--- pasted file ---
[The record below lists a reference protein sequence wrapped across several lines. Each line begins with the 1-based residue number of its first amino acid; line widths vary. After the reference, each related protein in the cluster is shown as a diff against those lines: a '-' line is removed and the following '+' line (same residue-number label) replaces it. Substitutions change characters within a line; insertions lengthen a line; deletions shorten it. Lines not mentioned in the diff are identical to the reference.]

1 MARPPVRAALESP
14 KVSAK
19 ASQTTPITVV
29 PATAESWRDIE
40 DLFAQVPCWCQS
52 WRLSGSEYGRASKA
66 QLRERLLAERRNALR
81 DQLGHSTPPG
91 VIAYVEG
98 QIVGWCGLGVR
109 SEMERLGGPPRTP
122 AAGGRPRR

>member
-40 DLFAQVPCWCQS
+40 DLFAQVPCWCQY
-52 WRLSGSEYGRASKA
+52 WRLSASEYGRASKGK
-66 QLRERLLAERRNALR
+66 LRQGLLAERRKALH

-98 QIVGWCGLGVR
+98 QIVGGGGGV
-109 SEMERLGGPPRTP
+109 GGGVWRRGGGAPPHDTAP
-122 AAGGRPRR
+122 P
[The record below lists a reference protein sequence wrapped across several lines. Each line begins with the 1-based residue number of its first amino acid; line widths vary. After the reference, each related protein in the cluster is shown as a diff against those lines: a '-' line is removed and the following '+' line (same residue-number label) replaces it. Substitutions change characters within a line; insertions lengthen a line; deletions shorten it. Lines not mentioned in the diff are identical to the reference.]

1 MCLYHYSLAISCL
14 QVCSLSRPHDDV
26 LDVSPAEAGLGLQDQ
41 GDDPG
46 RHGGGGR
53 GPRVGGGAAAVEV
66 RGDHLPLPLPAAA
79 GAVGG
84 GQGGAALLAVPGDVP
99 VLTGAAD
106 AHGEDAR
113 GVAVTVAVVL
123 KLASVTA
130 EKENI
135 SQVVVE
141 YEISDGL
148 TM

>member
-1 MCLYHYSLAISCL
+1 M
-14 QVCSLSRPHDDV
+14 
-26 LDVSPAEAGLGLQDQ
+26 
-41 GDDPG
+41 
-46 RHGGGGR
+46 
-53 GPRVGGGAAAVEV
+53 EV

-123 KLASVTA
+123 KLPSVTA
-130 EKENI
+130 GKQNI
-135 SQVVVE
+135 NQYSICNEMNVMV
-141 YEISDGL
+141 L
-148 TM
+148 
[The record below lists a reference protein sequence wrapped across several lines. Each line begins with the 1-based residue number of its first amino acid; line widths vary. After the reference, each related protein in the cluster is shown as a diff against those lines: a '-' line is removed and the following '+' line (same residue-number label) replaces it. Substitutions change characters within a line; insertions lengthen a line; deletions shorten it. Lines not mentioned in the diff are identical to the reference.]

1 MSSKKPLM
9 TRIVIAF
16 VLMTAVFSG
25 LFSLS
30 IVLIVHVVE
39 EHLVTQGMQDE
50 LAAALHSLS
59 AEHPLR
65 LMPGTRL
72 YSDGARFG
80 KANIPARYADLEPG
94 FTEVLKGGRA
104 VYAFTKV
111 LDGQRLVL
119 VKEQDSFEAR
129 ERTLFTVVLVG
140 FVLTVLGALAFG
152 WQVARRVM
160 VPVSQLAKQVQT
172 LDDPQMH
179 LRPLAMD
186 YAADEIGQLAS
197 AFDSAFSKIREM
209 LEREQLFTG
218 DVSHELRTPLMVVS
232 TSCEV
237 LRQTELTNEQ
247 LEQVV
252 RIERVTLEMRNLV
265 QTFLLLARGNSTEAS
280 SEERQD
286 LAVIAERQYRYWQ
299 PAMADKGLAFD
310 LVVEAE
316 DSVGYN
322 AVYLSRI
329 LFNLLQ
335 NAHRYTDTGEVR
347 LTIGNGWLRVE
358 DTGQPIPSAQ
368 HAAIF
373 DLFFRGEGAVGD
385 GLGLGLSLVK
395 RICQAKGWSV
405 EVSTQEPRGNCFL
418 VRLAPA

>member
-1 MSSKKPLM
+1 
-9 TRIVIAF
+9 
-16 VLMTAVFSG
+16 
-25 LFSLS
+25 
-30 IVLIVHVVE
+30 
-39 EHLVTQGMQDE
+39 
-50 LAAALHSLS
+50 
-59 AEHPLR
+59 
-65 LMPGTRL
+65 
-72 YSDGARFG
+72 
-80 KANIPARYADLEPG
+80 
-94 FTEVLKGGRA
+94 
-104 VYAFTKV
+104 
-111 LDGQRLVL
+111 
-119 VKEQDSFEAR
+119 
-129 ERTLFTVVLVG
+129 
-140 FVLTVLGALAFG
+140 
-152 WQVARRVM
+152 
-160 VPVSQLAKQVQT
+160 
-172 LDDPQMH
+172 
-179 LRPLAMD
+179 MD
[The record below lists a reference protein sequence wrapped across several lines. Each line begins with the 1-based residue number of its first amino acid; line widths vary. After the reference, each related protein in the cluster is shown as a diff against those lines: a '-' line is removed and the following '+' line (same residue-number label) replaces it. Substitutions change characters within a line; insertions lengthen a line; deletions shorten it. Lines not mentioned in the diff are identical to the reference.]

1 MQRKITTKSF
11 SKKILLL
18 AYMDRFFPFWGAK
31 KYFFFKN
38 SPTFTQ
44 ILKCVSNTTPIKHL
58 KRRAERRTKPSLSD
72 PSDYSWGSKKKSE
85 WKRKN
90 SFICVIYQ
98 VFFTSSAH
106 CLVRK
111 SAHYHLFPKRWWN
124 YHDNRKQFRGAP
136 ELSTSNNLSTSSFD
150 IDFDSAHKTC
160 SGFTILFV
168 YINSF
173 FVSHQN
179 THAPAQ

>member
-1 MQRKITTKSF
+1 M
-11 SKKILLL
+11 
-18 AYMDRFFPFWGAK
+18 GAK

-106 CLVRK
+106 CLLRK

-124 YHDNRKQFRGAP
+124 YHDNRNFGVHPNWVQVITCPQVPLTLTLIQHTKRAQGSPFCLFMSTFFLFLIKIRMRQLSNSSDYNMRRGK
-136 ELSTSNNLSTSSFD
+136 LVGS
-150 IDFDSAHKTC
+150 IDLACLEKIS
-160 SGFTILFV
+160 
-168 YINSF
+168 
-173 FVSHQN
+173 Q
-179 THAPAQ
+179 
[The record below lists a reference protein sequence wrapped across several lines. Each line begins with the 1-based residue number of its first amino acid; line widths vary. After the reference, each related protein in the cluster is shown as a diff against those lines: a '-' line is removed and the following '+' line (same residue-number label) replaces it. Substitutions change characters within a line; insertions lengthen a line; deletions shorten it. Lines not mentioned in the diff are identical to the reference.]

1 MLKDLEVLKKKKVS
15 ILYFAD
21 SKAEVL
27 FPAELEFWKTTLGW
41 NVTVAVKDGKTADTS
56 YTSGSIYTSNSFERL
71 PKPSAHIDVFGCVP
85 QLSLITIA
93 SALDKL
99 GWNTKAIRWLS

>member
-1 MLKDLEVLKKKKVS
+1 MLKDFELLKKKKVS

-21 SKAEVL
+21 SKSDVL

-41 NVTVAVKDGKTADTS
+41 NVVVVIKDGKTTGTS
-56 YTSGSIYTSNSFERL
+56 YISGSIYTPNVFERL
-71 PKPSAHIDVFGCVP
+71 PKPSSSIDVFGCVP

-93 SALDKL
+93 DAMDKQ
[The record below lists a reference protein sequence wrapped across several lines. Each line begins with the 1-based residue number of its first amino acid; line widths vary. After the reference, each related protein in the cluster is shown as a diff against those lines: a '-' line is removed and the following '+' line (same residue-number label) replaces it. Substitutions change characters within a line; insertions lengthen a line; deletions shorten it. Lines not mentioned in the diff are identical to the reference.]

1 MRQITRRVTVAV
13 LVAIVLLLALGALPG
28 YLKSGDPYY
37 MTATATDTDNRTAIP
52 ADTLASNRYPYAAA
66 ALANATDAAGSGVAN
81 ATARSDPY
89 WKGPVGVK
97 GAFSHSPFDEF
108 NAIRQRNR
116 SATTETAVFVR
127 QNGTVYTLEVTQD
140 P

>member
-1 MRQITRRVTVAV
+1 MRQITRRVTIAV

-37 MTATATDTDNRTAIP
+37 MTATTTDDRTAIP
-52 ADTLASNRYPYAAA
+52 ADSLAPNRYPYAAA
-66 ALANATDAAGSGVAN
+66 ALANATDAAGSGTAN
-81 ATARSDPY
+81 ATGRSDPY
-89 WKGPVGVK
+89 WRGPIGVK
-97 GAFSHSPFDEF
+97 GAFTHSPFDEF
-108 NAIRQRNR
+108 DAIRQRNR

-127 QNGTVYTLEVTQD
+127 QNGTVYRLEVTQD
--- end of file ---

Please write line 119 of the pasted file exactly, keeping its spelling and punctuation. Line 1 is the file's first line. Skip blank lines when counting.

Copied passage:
+9 